Women lawyers had written to the PMO saying chemical castration of child rapists in the rarest of rare cases is the need of the hour besides death penalty.
New Delhi: The Prime Minister’s Office has asked the Women and Child Development ministry to take a look at a representation from a group of women lawyers who want child rapists to be chemically castrated.
The representation dated 18 April has been made by the Supreme Court Women Lawyers Association, a private group of women lawyers practicing in the top court, to the PMO which has forwarded it to the WCD ministry for “action as appropriate”.
“Apart from the death penalty, a specific legislation providing for additional punishments like chemical castration of the offenders in the rarest of rare cases is the need of hour in such cases,” the representation says.
Last month, the Modi government introduced the death penalty for child rapists through an ordinance following national outrage over the gang rape and murder of an eight-year-old Bakerwal girl in Kathua in Jammu and Kashmir.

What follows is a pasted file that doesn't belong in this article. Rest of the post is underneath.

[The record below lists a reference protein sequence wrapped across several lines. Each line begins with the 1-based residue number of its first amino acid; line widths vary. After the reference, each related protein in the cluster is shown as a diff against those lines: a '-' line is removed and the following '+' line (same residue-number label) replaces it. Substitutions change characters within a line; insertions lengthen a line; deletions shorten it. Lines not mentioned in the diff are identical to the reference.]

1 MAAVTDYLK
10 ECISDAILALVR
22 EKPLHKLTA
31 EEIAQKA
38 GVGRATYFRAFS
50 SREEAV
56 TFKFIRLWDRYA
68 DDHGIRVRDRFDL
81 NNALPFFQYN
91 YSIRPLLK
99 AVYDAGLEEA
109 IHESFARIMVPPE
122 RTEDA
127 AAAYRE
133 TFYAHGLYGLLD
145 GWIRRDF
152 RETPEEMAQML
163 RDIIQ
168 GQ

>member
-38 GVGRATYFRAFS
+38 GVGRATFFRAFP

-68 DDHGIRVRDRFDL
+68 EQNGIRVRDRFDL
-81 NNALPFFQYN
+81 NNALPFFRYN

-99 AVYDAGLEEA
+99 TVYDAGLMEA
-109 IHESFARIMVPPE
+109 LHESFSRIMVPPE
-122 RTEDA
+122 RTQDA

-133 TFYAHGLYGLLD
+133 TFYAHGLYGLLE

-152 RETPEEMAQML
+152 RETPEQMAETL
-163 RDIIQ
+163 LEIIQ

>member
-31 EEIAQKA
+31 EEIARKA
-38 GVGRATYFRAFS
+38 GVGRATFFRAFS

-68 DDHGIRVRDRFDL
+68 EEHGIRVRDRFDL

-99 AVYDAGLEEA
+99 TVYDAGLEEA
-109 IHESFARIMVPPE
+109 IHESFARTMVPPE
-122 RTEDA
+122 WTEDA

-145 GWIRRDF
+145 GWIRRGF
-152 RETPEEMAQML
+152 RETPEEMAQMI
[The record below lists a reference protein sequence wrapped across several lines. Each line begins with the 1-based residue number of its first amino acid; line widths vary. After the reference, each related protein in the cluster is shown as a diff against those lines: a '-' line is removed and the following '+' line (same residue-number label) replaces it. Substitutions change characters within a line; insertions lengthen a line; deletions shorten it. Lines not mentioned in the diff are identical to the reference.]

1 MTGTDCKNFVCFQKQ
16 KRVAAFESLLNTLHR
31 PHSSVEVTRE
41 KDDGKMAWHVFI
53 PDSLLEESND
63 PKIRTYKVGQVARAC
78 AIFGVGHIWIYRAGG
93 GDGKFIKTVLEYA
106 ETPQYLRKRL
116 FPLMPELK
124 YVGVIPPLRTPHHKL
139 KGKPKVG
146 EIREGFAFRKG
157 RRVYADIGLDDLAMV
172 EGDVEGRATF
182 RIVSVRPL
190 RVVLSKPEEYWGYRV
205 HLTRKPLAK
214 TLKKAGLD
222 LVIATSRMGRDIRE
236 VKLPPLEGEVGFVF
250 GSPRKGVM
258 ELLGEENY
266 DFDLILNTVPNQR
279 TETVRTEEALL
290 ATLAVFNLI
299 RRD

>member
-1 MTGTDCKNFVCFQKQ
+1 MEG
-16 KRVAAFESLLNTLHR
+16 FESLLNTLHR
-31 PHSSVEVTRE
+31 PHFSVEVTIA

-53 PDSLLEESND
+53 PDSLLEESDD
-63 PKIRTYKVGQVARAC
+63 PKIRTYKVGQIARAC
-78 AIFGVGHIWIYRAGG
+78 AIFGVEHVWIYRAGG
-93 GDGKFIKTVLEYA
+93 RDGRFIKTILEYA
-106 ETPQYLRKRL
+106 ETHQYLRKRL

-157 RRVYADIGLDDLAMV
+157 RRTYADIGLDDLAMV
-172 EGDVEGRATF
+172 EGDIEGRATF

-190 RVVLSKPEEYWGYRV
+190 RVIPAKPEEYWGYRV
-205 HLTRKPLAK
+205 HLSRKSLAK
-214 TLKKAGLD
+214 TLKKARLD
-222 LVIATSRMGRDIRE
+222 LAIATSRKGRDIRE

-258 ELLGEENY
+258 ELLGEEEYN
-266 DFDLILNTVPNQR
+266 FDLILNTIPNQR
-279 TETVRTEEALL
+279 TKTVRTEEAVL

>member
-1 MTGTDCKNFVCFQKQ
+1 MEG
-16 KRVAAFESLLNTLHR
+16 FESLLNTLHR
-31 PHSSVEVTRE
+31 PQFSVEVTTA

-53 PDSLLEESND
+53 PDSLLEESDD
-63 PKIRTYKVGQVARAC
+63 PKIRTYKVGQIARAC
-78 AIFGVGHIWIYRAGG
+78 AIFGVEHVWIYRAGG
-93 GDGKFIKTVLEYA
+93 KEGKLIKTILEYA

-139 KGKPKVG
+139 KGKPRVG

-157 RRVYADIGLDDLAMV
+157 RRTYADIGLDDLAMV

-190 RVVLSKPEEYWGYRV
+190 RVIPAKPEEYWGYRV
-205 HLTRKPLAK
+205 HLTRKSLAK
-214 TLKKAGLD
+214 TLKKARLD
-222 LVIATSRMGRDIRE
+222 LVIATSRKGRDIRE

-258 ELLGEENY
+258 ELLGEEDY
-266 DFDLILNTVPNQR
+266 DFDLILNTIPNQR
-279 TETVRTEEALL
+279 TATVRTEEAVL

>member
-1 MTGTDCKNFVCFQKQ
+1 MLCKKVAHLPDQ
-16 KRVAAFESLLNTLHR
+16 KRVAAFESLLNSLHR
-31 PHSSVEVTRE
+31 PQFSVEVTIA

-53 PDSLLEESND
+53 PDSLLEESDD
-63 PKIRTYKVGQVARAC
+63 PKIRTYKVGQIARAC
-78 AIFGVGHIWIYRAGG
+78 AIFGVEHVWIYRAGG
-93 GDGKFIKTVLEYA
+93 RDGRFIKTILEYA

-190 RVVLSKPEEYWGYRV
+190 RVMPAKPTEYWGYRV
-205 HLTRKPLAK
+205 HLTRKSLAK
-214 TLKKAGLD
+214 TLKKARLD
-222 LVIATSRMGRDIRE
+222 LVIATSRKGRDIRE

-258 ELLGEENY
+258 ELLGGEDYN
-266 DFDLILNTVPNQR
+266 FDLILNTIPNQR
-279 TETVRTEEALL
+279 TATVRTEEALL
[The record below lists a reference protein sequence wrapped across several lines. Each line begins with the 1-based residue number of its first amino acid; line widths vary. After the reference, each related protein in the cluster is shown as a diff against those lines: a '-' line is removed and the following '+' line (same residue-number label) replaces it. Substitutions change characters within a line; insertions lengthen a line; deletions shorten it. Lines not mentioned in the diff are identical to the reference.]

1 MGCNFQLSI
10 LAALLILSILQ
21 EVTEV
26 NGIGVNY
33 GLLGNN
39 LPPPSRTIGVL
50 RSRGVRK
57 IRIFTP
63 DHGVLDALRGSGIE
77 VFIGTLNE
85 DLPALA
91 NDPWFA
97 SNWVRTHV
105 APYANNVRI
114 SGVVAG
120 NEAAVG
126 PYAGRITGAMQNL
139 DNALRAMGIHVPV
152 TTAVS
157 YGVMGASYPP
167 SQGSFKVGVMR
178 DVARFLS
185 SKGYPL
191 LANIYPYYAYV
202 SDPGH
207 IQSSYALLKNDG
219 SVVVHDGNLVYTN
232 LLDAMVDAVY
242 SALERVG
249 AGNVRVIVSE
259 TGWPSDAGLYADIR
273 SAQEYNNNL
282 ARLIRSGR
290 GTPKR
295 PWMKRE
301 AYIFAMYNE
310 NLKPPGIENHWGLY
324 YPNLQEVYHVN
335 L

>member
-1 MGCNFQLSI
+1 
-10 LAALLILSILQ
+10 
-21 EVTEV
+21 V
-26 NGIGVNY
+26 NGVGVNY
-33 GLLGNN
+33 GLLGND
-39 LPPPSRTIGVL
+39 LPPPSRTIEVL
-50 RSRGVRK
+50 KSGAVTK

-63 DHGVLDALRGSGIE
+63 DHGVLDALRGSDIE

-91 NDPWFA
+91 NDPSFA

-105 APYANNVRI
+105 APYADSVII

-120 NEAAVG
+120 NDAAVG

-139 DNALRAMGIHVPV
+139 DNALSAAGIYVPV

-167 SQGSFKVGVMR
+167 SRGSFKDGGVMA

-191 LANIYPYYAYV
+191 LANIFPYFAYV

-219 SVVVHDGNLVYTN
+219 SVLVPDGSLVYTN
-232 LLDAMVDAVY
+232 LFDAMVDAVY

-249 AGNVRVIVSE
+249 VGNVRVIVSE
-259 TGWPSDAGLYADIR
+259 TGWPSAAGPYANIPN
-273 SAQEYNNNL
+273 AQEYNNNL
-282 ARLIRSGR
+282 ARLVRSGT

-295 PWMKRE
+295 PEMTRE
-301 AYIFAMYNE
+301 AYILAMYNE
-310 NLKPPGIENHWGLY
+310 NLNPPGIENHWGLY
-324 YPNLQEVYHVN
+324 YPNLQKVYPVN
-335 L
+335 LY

SCWLA President Mahalakshmi Pavani told ThePrint that chemical castration would go a long way in inducing fear in the minds of rapists. “By removing the libido, you are targeting the ego of a man,” she explained.
Chemical castration, she added, is fundamentally different from physical castration, which involves surgical cutting of a body part. The former, on the other hand, only involves injecting a medicine which dilutes sexual desire.
While Pavani has in the past petitioned Parliament and the Supreme Court for stricter laws against rapes of children, the association was again compelled to take up the matter in the present atmosphere of an alarming rise in cases of child rapes, she said.
In addition to this, the representation also calls for the redefining of the term “child”.
“Definition of child must include both small girls and boys between age group of 0 months-12 years. Because in the recent past there have been uncountable incidents wherein small boys have also been sexually exploited and raped and have suffered untold pain and agony,” it said.
The Ministry of WCD is already considering an amendment to the Protection of Children against Sexual Offences (POCSO) Act 2012 to allow male child survivors of sexual assault to be treated on par with girls under the ordinance for enhanced punishment for rape crimes.
The Madras High Court had in the past asked the Centre to consider castration as a punishment for sexual assault on minors. But the demand was rejected by the Justice Verma Committee in 2013, formed in the aftermath of the Nirbhaya gang rape case.
The committee had observed that castration “fails to treat the social foundations of rape”, while Justice Verma had also added that the move would be unconstitutional and inhuman.